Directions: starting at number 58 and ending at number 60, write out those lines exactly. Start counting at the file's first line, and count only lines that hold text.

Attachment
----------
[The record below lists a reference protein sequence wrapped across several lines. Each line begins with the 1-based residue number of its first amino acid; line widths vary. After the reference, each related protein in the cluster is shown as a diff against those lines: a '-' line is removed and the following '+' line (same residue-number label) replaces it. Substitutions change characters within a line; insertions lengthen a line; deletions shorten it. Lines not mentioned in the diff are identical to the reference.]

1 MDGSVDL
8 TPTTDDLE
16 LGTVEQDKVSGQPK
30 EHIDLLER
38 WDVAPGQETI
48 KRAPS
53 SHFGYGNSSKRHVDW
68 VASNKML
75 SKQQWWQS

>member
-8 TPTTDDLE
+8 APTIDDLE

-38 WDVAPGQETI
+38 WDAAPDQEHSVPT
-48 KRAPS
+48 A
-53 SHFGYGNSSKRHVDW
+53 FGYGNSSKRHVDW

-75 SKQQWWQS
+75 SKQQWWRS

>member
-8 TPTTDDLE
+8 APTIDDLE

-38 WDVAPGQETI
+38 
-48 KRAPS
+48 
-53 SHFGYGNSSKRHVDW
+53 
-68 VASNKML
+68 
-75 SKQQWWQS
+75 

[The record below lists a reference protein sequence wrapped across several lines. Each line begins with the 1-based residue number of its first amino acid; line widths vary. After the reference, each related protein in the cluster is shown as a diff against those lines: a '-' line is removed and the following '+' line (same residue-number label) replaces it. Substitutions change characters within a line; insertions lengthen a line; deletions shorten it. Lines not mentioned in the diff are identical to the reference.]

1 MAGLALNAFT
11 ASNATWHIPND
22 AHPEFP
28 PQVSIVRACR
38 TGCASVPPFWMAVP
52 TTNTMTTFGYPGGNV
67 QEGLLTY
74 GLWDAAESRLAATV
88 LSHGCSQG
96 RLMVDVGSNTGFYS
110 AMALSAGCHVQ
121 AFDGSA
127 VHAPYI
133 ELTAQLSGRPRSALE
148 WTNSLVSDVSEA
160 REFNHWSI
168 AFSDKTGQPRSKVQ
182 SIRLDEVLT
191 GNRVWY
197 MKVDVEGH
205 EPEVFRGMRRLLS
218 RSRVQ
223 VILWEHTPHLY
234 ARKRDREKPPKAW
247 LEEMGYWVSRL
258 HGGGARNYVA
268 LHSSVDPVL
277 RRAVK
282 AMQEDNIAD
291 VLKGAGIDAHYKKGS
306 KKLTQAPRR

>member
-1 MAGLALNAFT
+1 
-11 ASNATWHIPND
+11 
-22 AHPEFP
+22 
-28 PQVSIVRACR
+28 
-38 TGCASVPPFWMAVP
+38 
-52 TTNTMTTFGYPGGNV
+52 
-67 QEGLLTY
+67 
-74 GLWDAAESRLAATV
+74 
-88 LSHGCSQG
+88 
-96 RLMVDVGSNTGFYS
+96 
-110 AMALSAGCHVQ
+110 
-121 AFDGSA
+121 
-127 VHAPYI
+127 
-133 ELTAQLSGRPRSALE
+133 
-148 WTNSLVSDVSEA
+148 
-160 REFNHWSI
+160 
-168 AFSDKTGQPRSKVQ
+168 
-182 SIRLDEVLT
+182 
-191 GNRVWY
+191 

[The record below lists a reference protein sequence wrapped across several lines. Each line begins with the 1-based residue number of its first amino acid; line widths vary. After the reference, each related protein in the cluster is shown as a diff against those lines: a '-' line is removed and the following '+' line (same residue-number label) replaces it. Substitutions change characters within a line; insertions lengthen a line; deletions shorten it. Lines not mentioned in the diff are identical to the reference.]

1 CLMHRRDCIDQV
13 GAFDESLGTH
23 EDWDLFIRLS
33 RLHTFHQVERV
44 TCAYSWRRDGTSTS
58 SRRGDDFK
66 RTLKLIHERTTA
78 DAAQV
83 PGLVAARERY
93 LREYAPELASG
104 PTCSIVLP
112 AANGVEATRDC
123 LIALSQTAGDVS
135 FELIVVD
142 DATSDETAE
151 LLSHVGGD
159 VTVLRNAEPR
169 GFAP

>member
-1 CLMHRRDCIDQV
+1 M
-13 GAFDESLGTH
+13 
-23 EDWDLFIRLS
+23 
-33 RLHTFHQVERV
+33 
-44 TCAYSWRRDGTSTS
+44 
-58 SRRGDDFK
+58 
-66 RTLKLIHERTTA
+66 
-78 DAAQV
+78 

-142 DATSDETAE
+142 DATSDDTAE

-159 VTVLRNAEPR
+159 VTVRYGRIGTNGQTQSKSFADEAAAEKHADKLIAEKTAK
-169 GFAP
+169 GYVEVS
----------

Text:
223 VILWEHTPHLY
234 ARKRDREKPPKAW
247 LEEMGYWVSRL